At baseline, the mean age and disease duration were 52.4 years and 14.8 months respectively (85.1% women). Average total radiographic scores at baseline and 3-year disease duration were 2.4 and 5.7. In the final reduced multivariable model adjusting for age, gender, anti-cyclic citrullinated peptide antibody positivity, and the presence of radiographic damage at baseline, the total radiographic score at 3-years of disease duration in patients with osteopenia/osteoporosis at the femoral neck was twice that in patients with healthy bone density and the difference was statistically significant (p=0.0084). No association between lumbar spine osteopenia/osteoporosis and radiographic score was found.
These findings suggest that reduced generalized BMD may be a predictor of future radiographic damage and support the hypothesis that radiographic damage and reduced generalized BMD in RA patients may share a common pathogenic mechanism.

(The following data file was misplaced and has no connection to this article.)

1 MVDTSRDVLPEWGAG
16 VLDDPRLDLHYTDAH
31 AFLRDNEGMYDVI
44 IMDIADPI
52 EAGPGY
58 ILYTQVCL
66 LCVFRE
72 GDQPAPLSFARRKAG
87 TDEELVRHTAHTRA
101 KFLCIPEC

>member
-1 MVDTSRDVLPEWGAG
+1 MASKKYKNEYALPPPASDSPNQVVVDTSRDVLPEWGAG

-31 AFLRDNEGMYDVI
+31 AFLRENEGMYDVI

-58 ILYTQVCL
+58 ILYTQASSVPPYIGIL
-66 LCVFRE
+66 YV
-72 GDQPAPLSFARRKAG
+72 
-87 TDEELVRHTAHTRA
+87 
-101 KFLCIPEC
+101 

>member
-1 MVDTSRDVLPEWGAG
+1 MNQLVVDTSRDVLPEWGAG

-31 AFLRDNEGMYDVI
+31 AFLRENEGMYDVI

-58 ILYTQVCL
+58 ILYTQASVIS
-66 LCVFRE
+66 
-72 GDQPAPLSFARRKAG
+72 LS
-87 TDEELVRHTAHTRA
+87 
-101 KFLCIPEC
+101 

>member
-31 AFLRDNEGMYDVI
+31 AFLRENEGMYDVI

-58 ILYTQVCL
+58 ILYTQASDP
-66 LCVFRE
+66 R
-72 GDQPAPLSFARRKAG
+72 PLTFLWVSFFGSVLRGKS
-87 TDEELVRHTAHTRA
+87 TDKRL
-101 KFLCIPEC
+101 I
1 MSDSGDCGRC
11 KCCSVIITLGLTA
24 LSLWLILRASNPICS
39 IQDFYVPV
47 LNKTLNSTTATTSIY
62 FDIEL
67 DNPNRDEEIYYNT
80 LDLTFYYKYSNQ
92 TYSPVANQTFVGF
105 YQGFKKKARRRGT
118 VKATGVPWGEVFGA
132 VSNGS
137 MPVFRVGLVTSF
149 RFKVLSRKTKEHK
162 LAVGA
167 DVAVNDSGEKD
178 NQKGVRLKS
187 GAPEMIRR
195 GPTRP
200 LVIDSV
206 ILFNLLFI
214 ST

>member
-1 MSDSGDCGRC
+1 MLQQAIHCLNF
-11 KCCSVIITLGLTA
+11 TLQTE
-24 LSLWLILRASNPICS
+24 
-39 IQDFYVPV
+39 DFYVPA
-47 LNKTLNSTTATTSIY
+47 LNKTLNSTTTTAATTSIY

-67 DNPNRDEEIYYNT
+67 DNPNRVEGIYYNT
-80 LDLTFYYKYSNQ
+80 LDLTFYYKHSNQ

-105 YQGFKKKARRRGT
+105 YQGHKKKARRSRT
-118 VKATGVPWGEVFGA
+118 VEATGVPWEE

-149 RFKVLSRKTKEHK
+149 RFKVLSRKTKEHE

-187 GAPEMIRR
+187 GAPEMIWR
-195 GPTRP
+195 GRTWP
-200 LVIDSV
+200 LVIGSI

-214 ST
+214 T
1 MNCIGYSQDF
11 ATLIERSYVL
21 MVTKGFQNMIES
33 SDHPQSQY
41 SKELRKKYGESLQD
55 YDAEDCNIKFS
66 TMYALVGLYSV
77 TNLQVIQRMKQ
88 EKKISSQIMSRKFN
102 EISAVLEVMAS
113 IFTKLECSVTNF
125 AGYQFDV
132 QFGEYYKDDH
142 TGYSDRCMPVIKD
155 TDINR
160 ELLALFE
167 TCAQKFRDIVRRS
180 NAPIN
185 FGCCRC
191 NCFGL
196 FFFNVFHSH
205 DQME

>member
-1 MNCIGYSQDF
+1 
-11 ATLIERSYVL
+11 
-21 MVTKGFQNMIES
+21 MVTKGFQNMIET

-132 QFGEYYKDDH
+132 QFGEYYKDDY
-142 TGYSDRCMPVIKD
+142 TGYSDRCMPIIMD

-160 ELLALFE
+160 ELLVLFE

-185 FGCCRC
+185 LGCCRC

The metabolic syndrome represents a clustering of risk factors that has been shown to predict adverse cardiovascular outcomes. Although the precise mechanisms contributing to the cardiometabolic syndrome (CMS) remain poorly defined, accumulating evidence identifies two intersecting candidate pathways responsible for inflammation and energy homeostasis in the pathophysiology that underlie cardiometabolic traits. Although currently no pharmacologic interventions specifically target CMS, future drug development efforts should attempt to capitalize on molecular nodes at the intersections of these pathways in the CMS.
Metabolic syndrome; cardiometabolic syndrome; substrate metabolism; inflammation; obesity; insulin resistance; hypertension; dyslipidemia